So Where's Staten Island's Subway Line?

Diane J. Savino

November 24, 2010

So now Mayor Michael Bloomberg is proposing his own version of a rail tunnel connection between Manhattan and New Jersey. Plans call for the No. 7 line to be extended to 12th Avenue and 34th Street on the West Side. But the mayor has floated the idea of extending the No. 7 subway line even farther, into New Jersey Transit’s hub at the Secaucus Junction station.

Hizzoner’s proposal would replace the abandoned plan to build a rail tunnel connecting Manhattan and New Jersey. That original proposal was killed by New Jersey Gov. Chris Christie, who said his state couldn’t afford it, even with federal and Port Authority subsidies. The governor also said that the current $8.7-billion cost projection for the ARC (Access to the Region’s Core) tunnel would turn out to be far below what the project would ultimately cost, given typical cost overruns.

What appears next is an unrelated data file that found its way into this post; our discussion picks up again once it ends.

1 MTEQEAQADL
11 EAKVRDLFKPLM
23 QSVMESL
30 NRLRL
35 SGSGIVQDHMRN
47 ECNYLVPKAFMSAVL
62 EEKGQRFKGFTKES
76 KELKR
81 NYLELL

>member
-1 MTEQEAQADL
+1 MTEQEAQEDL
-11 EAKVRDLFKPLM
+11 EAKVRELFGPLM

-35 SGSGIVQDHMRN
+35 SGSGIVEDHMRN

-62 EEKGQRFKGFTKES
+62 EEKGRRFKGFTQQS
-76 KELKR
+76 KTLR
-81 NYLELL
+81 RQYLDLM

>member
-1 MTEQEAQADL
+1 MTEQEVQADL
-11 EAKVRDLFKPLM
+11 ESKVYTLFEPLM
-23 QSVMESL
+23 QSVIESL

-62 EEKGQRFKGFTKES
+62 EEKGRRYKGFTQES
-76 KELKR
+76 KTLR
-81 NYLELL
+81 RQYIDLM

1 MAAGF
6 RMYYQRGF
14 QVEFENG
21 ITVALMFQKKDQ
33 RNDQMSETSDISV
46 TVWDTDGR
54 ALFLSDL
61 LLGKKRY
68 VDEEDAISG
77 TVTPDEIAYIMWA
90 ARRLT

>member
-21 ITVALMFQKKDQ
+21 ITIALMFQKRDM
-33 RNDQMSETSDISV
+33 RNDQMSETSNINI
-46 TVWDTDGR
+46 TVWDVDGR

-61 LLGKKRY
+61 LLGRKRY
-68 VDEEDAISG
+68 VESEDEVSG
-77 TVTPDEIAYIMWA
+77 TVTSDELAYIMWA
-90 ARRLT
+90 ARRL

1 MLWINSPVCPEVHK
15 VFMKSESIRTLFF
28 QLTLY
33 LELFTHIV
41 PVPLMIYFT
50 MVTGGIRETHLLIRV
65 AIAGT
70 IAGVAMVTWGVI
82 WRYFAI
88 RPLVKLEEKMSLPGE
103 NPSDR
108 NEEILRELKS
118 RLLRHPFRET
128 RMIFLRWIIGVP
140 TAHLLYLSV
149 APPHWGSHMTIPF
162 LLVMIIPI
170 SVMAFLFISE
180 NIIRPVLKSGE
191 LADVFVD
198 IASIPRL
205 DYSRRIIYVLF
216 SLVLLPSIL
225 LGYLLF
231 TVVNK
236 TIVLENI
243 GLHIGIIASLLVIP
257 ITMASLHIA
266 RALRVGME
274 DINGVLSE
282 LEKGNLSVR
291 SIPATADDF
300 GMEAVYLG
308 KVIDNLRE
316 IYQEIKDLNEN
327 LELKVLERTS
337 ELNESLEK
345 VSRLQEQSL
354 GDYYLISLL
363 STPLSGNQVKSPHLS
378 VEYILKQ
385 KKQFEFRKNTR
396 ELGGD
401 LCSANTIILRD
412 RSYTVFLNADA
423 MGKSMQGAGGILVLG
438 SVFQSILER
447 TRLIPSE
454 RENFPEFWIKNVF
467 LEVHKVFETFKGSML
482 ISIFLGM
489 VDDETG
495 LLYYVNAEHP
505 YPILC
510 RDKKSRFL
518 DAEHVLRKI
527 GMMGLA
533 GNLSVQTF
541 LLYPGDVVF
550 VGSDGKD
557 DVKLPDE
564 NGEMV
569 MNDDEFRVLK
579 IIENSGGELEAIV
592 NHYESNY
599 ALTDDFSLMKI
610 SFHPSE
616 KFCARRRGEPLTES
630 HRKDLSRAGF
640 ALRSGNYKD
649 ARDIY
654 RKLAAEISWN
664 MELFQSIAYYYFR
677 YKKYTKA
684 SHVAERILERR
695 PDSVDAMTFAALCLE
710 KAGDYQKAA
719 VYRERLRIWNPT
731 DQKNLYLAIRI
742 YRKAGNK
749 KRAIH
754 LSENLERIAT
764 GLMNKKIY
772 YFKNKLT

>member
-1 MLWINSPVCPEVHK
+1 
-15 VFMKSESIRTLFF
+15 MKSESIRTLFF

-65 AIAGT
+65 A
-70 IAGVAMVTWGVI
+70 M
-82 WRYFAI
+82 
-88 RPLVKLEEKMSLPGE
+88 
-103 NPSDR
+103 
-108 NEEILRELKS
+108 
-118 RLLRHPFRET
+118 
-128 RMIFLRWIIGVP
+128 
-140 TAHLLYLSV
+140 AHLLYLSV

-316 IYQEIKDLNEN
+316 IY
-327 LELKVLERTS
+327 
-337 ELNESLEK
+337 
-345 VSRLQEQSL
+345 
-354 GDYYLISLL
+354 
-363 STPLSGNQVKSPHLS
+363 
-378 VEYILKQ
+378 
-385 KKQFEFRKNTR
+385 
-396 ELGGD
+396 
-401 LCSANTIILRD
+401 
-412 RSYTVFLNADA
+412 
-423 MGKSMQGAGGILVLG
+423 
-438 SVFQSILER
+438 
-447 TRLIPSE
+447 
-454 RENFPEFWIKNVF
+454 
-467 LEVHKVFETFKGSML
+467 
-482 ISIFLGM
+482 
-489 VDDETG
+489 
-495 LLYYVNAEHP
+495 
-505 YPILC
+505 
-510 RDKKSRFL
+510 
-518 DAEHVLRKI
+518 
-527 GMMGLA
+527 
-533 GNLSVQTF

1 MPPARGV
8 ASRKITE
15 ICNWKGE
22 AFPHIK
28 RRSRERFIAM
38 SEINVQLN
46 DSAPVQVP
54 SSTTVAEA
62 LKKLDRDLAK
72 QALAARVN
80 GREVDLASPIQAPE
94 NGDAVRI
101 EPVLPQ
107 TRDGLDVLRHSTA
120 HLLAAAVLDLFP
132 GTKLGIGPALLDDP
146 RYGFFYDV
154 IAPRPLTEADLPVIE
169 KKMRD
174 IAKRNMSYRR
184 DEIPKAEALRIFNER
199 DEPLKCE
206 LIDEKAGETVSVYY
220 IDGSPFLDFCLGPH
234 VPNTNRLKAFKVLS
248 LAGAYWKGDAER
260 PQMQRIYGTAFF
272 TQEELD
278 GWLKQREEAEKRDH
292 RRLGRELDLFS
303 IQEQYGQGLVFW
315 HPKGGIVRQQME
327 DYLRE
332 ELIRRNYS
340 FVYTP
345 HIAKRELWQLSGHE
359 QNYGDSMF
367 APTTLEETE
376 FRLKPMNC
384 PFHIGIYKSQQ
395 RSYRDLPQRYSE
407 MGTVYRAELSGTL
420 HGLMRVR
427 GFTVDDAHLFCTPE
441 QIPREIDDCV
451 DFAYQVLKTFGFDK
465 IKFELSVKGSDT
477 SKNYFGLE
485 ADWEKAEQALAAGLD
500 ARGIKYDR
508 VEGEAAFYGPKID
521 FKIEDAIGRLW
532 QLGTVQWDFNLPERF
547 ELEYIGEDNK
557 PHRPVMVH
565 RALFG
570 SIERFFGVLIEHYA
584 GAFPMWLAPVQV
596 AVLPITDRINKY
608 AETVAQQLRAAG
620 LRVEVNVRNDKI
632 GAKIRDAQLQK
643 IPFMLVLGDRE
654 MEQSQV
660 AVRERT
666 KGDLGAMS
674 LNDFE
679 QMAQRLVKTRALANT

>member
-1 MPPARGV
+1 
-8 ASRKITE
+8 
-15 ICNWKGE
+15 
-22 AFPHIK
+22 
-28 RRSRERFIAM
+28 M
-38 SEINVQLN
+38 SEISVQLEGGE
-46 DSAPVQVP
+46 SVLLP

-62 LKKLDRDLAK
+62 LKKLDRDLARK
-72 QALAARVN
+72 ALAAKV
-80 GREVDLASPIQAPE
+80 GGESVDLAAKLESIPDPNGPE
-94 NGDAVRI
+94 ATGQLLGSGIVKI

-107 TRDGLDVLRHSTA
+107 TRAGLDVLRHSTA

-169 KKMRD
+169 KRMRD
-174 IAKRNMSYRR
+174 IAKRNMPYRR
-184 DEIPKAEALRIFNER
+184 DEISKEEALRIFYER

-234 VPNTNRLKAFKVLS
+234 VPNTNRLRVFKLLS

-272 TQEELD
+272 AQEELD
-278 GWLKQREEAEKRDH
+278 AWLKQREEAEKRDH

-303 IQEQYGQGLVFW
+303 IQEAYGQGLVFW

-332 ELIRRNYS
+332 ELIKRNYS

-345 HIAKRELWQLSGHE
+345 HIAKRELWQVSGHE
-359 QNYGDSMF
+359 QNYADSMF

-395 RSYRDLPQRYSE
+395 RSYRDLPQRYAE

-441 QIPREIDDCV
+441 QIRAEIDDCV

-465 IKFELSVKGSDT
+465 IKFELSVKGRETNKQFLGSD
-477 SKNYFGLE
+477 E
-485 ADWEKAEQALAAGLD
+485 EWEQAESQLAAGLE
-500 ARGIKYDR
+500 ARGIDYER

“In 1898, when the boroughs voted to consolidate, Staten Island voted overwhelmingly to become part of New York City on the basis of two promises: A municipal ferry and subway service,” Ms. Savino said. “After seven years we got ferry service, but 112 years later we are still waiting on the subway. Staten Island is part of New York City, with over a half-million people. It is past time we have similar transportation alternatives that other boroughs have.”

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